Rebels Make Gains In Ongoing Fighting In Syria
Rebels Make Gains In Ongoing Fighting In Syria
Weekend Edition Sunday host Rachel Martin talks with NPR's Deb Amos about the latest from the fighting in Syria, where rebels continue to fight President Bashar Assad's army. Most recently, rebels captured the largest electricity producing dam, parts of an major oil field and military airfields in the north.
RACHEL MARTIN, HOST:
This is WEEKEND EDITION from NPR News. I'm Rachel Martin.
In Syria, rebels fighting President Bashar al-Assad's army demonstrated new momentum this past week. The regime suffered a series of strategic losses after rebels captured an important dam, parts of a major oil field and military airfields in the north. Now, the focus of the fight is around the international airport in Aleppo. The battles have displaced thousands of civilians.
NPR's Deborah Amos joins U.S. from Antakya in southern Turkey.
Deb, there has been a stalemate for weeks. Is this a new phase of the fight?
DEBORAH AMOS, BYLINE: Rachel, it seems that this phase started about two weeks ago. Now, there are unconfirmed reports of new weapons reaching rebel groups; shipments of specialized weapons from outside Syria. We've seen videos posted that shows sophisticated anti-tank and anti-aircraft weapons.
For weeks, the rebel fight for the international airport in Aleppo had been stalled. But in the past few days, rebels seized two military bases that defend this airport. On Thursday, they kicked off what they call the final push. It's a key strategic asset for the Assad regime, so this is an intense fight last night. The regime fired a surface-to-surface missile into Aleppo, say activists and other reporters who are based there. But, at the same time, rebels are capturing more weapons from Syrian army bases.
MARTIN: So what does this mean about the survival of the regime? An oil field and a dam are not just strategic, but it's about resources - fuel and electricity.
AMOS: The regime does not appear on the brink of collapse but these are major setbacks in the north. And the area that the government controls is certainly shrinking. Now, there's also heavy fighting in the capital, Damascus. And to add to civilian misery, the government news agency reported a major power failure in the capital. So it was the capital and cities south all the way to the Jordanian border. Some of that electricity went on this morning.
MARTIN: Deb, you've done a lot of reporting about the impact of all of this on the Syrian civilian population. How is this latest fighting affecting them?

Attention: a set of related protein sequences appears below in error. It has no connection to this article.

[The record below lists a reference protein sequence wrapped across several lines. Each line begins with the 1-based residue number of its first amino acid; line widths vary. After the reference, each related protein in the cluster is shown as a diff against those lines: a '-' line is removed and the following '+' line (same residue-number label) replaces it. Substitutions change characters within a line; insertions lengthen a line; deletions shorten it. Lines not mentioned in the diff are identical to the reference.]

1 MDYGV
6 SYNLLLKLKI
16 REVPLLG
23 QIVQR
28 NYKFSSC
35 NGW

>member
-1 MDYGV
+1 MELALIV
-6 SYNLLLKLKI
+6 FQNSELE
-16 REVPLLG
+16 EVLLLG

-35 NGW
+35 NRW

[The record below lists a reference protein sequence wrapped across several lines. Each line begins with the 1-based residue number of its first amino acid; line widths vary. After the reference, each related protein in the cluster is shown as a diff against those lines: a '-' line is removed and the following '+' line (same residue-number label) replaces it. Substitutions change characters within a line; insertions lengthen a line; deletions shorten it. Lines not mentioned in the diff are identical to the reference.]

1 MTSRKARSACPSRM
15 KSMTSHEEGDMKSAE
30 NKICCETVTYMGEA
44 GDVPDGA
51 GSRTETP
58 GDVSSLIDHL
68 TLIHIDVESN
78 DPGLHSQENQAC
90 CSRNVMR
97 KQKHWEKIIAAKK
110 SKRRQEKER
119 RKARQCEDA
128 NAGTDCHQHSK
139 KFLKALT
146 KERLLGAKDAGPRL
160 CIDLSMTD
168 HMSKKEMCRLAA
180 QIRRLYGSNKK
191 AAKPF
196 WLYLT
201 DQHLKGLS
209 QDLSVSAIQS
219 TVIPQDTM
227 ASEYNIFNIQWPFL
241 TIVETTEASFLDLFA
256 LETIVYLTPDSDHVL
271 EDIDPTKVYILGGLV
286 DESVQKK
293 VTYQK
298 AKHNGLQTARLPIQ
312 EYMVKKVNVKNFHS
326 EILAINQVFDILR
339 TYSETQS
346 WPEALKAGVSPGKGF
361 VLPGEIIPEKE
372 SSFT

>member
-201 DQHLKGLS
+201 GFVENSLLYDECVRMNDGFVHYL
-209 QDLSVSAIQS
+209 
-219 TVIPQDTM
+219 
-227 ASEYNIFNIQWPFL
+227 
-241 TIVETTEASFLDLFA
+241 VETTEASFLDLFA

AMOS: We've seen dramatic numbers in Syrians displaced by the fighting. International aid organizations are warning, again, that this is a catastrophe. Earlier this week, we saw some of the first U.N. convoys reach rebel-held areas. That's where the need is greatest. Some of these places have 20,000 people just in one camp. And this is the first time that U.N. aid to reach them.
MARTIN: Why is it that so hard? Why is it so hard to get U.N. aid convoys up to the north to the rebel held areas?
AMOS: The U.N. won't enter any part of Syria without government permission and the Syrian government determines where the aid goes, who delivers it. These are approved Syrian government aid groups. Take, for example, USAID. The majority of money the U.S. government gives for Syrian aid goes through the U.N. system, so it is only now reaching the rebel-held areas.
The Assad government only recently gave permission to do what's called cross-line aid. And what that means is you cross into rebel-held territory. It also means the aid convoys have to come all the way up from Damascus. It's dangerous. We've seen that dozens of aid workers have been killed delivering aid throughout Syria.
MARTIN: If the displaced are mostly along the northern border, why can't the aid go through Turkey?
AMOS: It's exactly what the Syrian political opposition is asking. What they say is there has to be both - cross-line and cross-border through Turkey. For the first time, the Syrian National Coalition has a humanitarian aid unit, the ACU - it's based in southern Turkey. And Adeb Shishakly, he heads the operation. What we're seeing is some international non-government aid groups have been quietly moving flour and blankets into northern Syria. But this crisis is going to take a larger effort, he says.
The latest U.N. mission coming up from Damascus - those 40 convoys - will deliver aid for about 25,000 people. But there are at least 200,000 in desperate need, with about a million people displaced in the northern provinces. And that's according to the latest assessment by the opposition. So there has to be cross-line and cross-border, says Shishakly. And here's what he said.
ADEB SHISHAKLY: No matter how much aid and food baskets, flour we are getting in, it's not enough. And the number of people trying to cross illegally increased dramatically. If we want the people not to leave Syria, we really need to move and do cross-border operation. Without cross-border operation, we might have millions in the next month coming.
AMOS: That's Adeb Shishakly, with the Syrian opposition, He's coordinating humanitarian aid inside Syria. And we have seen here the dramatic increases of Syrians coming to Turkey just this week.
MARTIN: NPR's Deborah Amos, reporting from Antakya, Turkey. Deb, thanks so much.
AMOS: Thank you.
NPR transcripts are created on a rush deadline by an NPR contractor. This text may not be in its final form and may be updated or revised in the future. Accuracy and availability may vary. The authoritative record of NPR’s programming is the audio record.